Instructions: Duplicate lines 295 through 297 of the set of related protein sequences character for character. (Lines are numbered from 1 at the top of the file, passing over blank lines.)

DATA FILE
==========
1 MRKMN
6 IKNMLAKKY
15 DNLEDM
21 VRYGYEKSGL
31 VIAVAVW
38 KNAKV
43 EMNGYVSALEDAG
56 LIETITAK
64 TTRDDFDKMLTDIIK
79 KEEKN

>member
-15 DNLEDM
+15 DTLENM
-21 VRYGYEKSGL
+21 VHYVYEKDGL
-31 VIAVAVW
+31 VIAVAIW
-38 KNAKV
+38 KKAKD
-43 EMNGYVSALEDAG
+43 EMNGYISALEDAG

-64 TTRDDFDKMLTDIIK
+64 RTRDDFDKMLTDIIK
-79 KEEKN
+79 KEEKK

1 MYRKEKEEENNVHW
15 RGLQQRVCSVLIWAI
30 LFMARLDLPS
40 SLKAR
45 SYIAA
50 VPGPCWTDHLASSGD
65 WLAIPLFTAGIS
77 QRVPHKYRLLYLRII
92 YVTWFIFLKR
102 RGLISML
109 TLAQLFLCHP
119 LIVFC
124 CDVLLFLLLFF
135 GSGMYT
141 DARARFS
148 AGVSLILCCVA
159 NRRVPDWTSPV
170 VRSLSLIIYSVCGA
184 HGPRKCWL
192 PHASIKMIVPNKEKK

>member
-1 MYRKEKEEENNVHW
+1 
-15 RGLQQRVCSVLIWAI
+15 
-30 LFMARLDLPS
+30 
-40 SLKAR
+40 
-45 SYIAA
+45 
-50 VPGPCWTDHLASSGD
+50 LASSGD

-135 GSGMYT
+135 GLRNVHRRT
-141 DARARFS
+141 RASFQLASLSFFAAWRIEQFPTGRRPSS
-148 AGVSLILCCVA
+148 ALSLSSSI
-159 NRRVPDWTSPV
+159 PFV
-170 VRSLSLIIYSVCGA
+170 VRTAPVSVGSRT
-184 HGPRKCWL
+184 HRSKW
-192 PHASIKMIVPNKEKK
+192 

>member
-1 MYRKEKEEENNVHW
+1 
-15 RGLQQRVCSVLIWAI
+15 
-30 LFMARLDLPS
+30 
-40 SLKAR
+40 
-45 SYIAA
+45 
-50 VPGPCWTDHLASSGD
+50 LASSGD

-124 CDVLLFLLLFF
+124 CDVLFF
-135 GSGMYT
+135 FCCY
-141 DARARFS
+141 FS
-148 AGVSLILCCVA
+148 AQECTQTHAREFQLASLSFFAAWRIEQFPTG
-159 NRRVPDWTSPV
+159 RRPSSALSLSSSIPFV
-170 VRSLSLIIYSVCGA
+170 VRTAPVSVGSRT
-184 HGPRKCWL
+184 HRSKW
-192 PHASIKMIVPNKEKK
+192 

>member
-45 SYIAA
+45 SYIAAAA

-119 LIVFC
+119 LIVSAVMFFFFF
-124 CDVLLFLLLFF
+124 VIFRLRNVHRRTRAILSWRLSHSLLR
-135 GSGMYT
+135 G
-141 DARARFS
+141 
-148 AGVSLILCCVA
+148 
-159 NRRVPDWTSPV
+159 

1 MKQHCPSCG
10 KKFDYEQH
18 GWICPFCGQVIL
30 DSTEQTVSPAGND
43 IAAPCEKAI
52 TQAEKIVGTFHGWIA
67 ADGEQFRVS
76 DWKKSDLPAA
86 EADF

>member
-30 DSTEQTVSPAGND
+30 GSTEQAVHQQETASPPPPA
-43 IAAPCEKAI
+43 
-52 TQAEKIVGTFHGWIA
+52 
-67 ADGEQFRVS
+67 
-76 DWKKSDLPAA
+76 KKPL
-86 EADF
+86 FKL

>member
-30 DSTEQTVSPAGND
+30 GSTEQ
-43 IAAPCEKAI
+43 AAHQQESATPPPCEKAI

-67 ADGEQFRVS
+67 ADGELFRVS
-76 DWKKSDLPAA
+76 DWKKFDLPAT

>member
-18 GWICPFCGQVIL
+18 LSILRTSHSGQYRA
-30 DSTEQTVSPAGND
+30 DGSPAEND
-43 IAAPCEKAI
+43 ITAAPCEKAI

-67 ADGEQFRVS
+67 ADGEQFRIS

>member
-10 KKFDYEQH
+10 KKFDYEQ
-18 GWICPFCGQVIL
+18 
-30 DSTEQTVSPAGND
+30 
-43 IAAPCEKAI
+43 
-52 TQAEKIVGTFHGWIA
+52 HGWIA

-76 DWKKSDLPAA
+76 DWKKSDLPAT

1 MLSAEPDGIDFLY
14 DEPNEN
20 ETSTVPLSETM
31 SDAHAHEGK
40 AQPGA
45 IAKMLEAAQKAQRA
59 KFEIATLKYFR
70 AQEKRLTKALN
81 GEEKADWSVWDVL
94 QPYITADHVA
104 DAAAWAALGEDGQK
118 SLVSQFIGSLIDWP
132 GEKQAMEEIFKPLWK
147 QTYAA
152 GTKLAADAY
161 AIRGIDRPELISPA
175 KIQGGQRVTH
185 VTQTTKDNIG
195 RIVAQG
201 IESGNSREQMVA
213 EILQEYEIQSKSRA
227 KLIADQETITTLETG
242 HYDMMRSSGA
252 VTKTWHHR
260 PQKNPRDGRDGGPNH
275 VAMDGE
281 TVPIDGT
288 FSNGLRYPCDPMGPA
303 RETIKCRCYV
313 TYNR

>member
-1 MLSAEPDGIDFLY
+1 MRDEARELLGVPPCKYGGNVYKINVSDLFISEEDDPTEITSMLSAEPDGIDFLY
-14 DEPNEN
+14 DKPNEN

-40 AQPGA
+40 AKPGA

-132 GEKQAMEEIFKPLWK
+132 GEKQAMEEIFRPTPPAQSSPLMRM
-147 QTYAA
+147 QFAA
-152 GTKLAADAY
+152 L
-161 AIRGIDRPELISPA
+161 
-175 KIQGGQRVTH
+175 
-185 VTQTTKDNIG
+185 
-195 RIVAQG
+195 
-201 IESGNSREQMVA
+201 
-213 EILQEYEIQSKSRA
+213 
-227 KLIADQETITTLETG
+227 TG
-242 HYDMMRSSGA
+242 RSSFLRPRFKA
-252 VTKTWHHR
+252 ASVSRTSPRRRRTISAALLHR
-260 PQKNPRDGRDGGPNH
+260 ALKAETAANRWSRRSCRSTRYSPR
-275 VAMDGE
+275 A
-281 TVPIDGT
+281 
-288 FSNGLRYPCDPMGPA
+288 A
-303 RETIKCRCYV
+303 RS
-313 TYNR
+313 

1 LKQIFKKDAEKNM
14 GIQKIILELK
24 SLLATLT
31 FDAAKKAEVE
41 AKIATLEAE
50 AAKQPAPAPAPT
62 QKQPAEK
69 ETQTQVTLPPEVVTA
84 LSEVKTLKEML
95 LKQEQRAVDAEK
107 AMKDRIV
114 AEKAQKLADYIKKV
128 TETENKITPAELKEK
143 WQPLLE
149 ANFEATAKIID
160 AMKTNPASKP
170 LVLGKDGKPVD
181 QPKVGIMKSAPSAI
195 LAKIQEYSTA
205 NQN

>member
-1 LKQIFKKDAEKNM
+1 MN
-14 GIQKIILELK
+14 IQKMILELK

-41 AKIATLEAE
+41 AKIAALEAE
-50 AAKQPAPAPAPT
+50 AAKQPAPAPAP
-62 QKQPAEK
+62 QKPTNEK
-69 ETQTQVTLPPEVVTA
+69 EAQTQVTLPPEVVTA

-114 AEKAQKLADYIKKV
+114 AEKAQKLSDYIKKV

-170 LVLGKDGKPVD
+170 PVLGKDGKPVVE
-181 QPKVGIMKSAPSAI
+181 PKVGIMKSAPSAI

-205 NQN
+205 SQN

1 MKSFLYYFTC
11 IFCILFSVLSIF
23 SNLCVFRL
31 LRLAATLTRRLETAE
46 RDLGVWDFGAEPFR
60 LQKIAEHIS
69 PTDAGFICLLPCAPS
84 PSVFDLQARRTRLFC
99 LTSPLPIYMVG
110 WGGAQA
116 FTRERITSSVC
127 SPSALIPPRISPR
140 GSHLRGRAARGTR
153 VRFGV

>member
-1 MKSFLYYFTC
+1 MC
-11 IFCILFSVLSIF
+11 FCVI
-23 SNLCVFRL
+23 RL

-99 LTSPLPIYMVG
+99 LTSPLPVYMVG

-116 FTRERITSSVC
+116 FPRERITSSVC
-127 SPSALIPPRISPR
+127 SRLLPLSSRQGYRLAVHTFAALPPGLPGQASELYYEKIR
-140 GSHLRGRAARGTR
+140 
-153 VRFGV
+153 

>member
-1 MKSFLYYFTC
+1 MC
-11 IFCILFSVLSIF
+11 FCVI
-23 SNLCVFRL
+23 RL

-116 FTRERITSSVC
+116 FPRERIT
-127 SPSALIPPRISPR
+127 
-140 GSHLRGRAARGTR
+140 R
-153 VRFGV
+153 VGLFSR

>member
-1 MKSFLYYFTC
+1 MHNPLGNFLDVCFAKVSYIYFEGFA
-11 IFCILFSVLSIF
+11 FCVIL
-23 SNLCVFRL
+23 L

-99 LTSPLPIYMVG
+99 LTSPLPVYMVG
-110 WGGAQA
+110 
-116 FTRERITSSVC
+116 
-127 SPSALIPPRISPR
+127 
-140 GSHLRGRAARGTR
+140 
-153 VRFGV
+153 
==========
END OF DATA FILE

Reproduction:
127 SPSALIPPRISPR
140 GSHLRGRAARGTR
153 VRFGV